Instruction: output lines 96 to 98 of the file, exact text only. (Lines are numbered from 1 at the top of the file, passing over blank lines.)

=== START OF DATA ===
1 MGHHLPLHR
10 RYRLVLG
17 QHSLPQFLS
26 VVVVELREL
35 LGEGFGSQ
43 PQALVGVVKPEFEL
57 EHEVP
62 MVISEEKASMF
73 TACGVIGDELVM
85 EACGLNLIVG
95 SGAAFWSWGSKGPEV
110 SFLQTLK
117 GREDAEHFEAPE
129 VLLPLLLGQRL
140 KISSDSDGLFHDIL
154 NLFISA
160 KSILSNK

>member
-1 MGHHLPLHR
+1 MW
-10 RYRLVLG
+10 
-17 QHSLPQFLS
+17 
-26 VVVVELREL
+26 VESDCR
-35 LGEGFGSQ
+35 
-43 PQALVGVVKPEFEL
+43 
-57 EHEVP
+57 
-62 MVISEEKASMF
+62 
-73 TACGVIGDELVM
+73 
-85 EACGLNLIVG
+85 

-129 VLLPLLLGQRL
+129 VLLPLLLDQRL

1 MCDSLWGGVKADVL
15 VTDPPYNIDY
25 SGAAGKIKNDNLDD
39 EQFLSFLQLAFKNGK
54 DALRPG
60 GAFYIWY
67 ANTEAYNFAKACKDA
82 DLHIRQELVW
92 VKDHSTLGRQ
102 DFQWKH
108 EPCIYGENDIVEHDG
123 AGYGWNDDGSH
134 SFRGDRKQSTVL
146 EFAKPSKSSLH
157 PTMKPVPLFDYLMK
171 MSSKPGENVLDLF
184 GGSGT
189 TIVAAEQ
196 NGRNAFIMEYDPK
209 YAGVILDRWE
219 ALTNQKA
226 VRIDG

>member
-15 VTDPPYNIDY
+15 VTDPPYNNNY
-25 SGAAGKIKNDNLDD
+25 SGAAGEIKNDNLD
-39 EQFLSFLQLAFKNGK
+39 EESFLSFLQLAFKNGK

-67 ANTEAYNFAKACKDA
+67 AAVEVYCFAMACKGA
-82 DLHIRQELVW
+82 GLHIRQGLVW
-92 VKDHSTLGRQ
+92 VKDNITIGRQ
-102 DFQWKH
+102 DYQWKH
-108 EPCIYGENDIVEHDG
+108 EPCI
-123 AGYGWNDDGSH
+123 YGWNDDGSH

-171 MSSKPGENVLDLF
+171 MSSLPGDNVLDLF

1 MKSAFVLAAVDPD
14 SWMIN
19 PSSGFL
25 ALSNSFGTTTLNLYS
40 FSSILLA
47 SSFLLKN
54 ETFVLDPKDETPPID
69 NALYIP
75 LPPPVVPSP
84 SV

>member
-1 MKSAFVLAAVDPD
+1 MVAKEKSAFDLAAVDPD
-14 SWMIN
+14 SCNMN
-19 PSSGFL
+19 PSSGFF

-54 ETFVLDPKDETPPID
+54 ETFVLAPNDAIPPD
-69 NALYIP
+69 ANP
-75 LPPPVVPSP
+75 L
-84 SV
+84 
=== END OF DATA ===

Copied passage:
+1 MVAKEKSAFDLAAVDPD
-14 SWMIN
+14 SCNMN